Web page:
British actor-cum-Twitter hero Stephen Fry releases his memoirs today and, in an overture to his improbably huge Web fanbase, it's got an app that harnesses the visual language of the Internet to transform how we read.
MyFry, designed by the UK's Stefanie Posavec, turns The Fry Chronicles into an interactive infographic of sorts, complete with tags, hyperlinks — the works. Like the Web, the format makes it easy to both search for themes and peruse text helter skelter.
Everything's organized around a pie chart-like table of contents (up top). Stories are grouped into colors and tagged, and you browse by rolling your finger around the wheel. Tap the pie slices to read individual stories or tap, hold, then release to call up a list of tags. That way you can read everything about "comedy," ?Cellar Tape? etc.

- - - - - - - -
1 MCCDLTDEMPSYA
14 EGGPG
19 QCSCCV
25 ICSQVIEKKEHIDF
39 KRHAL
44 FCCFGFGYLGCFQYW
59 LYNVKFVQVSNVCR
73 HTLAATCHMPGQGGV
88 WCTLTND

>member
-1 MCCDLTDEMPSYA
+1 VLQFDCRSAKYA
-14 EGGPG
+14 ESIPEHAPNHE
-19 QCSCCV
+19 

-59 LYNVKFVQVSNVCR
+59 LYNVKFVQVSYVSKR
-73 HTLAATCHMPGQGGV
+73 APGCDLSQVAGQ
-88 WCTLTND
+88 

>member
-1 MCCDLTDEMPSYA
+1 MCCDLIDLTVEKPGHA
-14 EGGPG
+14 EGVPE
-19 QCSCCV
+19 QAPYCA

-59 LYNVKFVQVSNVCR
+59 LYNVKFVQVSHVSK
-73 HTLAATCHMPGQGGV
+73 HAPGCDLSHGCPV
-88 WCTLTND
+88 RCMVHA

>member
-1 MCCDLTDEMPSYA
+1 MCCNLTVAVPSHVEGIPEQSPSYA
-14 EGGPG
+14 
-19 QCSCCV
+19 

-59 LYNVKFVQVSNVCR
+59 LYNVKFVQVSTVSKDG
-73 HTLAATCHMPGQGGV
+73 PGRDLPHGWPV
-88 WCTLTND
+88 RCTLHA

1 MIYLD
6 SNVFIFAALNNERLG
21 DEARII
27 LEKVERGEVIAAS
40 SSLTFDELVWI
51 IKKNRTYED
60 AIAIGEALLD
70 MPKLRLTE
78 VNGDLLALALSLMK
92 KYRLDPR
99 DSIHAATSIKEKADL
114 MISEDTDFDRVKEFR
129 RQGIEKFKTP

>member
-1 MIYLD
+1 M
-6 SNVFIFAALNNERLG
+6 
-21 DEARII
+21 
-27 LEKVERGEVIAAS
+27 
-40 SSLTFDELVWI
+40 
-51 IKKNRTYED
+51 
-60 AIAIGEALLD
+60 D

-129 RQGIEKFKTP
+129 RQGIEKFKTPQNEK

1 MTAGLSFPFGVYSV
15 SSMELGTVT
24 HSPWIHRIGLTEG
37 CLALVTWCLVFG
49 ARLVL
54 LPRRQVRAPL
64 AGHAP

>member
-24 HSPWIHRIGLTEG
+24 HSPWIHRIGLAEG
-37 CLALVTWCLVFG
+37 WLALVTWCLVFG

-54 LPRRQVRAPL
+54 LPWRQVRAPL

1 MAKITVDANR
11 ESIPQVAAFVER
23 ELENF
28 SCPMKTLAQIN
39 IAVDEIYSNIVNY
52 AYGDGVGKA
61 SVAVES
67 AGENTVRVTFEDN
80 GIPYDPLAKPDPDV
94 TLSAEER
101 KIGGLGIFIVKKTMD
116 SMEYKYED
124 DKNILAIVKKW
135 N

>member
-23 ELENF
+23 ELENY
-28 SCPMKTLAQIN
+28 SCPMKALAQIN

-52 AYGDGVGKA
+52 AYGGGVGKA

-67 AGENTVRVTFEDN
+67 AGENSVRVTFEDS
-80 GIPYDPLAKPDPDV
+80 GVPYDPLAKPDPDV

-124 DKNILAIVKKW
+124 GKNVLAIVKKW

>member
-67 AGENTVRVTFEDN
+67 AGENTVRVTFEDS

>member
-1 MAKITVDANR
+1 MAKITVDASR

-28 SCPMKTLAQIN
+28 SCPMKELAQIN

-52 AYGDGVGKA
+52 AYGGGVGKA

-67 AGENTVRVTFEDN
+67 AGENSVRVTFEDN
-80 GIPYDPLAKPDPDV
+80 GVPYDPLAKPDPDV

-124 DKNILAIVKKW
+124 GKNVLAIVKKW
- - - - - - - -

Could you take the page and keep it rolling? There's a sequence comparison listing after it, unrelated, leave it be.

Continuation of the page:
It's a clever and beautiful way to rejigger the reading experience for people who are used to reading online, instead of just aping the look and feel of print. That said, it wouldn't work for most books. As we pointed out last week, the only way to consume Shakespeare (or any standard play or novel for that matter) is to read it front to back; splitting it up into parts, which an infographic necessarily does, kills the linear narrative.
But with The Fry Chronicles, the whole conceit is a series of loosely related anecdotes so, as Fry himself points out, it can be read backward, forward, upside-down, inside-out — however.